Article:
Until recently,[8] the Supreme Court's cases left little doubt that a waiver of sovereign immunity "cannot be implied but must be unequivocally expressed." Santa Clara Pueblo, 436 U.S. at 58, 98 S. Ct. at 1677 (quoting United States v. Testan, 424 U.S. 392, 399, 96 S. Ct. 948, 953, 47 L. Ed. 2d 114 (1976) (quoting United States v. King, 395 U.S. 1, 4, 89 S. Ct. 1501, 1503, 23 L. Ed. 2d 52 (1969))). In Santa Clara Pueblo, the Court rather summarily rejected the contention that Title II of the Indian Civil Rights Act, 25 U.S.C. §§ 1301-03, effectively waived tribal sovereign immunity from suit:

 
Nothing on the face of Title I [II] of the ICRA purports to subject tribes to the jurisdiction of the federal courts in civil actions for injunctive or declaratory relief.... In the absence here of any unequivocal expression of contrary legislative intent, we conclude that suits against the tribe under the ICRA are barred by its sovereign immunity from suit.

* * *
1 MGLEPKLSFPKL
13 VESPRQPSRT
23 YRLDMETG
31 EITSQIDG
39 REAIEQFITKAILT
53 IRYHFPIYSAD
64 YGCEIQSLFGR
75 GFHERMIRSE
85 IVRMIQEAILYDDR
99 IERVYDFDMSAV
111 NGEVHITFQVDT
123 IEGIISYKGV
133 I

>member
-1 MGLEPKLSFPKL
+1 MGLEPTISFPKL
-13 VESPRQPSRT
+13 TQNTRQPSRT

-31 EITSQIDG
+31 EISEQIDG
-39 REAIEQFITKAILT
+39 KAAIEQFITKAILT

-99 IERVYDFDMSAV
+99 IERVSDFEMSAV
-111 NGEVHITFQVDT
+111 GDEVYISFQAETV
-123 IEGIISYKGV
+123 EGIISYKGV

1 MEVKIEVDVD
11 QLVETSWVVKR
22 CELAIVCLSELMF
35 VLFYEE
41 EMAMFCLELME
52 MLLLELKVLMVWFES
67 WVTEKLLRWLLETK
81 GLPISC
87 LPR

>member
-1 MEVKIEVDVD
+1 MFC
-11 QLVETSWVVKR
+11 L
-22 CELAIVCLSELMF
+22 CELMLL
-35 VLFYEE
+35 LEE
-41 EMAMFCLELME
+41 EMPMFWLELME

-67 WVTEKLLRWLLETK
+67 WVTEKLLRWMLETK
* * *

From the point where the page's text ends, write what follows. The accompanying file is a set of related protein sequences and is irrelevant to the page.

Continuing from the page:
436 U.S. at 59, 98 S. Ct. at 1677.

In Oklahoma Tax Comm'n v. Citizen Band Potawatomi Indian Tribe, 498 U.S. 505, 111 S. Ct. 905, 112 L. Ed. 2d 1112 (1991), however, the Court, while declining to "modify the long-established principle of tribal sovereign immunity," id. at 510, 111 S. Ct. at 909, nevertheless arguably called into question its earlier holdings of complete tribal immunity from suit. The issue before the Court was whether, under Public Law 280, a state may tax sales of goods to Indians and non-Indians on tribal land. Id. at 507, 111 S. Ct. at 908. The Court held that although sovereign immunity prevented the state from pursuing a lawsuit for past unpaid taxes, the state could collect taxes from future sales to non-Indians. Tribal sovereign immunity, the Court stated, "does not excuse a tribe from all obligations to assist in the collection of validly imposed state sales taxes." Id. at 512, 111 S. Ct. at 911. Justice Stevens, in his concurrence, characterized the Court's holding as a recognition "that a tribe's sovereign immunity from actions seeking money damages does not necessarily extend to actions seeking equitable relief." Id. at 516, 111 S. Ct. at 913 (Stevens, J., concurring).